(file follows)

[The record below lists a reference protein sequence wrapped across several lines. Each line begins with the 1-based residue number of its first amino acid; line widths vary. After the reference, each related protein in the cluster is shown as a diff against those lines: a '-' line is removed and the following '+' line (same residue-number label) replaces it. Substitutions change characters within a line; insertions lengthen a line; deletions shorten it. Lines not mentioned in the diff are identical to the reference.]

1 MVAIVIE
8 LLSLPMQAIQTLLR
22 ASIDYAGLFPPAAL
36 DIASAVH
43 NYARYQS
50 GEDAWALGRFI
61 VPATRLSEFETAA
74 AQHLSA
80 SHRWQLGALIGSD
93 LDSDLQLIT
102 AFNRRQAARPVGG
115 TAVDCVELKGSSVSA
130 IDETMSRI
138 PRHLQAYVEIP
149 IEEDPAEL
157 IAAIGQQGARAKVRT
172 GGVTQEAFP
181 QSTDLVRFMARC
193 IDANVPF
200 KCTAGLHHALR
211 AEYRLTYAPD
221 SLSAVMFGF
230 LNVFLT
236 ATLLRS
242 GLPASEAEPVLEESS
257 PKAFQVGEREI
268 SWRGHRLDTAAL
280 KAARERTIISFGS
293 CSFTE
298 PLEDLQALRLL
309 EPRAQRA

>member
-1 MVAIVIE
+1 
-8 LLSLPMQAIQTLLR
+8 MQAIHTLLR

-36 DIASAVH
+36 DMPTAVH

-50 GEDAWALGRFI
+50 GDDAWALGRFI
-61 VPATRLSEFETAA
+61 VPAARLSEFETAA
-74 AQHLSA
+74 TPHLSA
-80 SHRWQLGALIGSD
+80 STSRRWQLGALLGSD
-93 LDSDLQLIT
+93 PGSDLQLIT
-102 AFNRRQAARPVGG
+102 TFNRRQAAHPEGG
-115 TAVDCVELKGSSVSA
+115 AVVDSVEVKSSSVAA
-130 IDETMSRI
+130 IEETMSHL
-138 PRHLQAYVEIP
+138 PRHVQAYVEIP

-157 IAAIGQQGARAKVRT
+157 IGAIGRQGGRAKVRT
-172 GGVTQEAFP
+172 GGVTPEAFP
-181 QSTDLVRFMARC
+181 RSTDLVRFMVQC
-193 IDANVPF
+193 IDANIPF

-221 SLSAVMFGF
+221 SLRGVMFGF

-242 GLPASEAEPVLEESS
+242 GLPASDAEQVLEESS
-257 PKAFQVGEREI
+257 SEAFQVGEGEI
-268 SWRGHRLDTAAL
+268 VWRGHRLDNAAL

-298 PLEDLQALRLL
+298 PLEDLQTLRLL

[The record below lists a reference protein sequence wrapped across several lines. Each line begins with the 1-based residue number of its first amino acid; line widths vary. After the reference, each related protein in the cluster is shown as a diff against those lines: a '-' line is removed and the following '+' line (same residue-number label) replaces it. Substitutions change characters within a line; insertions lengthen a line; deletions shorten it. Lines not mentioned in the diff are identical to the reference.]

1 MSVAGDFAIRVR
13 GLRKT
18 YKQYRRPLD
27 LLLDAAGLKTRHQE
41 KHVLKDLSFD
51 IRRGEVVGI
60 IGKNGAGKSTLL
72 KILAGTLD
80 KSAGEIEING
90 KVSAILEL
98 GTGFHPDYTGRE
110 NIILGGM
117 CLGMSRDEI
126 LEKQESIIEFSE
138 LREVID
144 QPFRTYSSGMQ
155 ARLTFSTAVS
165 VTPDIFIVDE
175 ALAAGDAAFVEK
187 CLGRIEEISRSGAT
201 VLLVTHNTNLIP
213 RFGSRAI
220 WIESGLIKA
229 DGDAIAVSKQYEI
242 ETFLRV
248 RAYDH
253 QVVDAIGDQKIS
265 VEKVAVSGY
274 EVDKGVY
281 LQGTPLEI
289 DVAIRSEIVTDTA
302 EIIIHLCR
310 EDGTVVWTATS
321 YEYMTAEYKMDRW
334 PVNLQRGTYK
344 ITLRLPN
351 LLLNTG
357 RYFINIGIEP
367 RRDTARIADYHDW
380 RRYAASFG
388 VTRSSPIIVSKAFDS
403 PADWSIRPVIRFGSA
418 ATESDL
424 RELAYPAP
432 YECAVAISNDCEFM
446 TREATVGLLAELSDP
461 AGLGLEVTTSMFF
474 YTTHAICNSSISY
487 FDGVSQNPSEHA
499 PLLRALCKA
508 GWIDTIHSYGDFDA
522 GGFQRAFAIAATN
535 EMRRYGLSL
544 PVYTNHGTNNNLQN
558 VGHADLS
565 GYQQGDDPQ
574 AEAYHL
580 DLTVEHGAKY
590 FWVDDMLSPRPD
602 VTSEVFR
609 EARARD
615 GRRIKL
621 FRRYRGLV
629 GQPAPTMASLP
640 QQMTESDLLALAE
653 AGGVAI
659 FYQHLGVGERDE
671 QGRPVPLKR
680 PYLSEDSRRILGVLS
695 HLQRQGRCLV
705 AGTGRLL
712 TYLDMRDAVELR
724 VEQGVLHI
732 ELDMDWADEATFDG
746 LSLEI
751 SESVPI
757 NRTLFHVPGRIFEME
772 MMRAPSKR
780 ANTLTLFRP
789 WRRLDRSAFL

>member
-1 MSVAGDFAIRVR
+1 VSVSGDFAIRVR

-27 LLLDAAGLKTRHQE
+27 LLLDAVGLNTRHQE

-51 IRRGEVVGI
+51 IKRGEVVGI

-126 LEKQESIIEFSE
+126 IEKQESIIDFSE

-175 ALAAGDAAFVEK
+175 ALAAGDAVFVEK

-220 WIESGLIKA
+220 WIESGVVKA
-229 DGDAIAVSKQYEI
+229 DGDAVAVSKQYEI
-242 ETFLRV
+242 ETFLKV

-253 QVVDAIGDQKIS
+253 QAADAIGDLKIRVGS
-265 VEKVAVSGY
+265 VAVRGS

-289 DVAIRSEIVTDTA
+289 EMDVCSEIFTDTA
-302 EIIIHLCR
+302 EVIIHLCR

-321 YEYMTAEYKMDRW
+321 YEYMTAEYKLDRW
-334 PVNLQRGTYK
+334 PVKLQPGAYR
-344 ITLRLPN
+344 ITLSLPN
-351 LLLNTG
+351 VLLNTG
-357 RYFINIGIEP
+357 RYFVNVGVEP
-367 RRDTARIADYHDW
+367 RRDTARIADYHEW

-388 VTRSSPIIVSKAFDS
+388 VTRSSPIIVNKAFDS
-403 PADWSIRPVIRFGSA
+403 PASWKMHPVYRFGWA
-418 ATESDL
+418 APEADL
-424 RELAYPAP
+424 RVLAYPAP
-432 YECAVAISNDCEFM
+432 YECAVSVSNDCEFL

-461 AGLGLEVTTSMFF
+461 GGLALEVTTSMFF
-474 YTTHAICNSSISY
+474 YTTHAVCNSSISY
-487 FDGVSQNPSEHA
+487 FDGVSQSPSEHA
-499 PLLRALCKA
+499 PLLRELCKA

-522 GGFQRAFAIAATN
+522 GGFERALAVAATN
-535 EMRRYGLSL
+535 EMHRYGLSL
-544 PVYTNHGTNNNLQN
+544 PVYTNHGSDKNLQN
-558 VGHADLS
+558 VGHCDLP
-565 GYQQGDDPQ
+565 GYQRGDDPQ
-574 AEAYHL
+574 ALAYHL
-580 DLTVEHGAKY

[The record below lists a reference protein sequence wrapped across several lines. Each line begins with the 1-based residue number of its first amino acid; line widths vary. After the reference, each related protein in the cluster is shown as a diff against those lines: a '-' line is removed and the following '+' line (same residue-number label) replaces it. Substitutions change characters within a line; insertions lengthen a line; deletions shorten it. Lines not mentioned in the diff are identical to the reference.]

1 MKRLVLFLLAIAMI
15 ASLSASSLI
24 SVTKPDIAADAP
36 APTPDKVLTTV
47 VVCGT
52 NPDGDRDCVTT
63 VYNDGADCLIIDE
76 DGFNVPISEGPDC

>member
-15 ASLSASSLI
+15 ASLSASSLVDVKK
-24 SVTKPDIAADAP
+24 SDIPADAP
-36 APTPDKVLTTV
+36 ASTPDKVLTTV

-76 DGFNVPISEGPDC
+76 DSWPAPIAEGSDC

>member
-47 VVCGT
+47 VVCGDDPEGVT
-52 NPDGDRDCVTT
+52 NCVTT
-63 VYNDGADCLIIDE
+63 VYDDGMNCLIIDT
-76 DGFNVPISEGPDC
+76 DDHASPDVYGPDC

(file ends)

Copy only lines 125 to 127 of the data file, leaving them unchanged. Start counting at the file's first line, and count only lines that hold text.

487 FDGVSQNPSEHA
499 PLLRALCKA
508 GWIDTIHSYGDFDA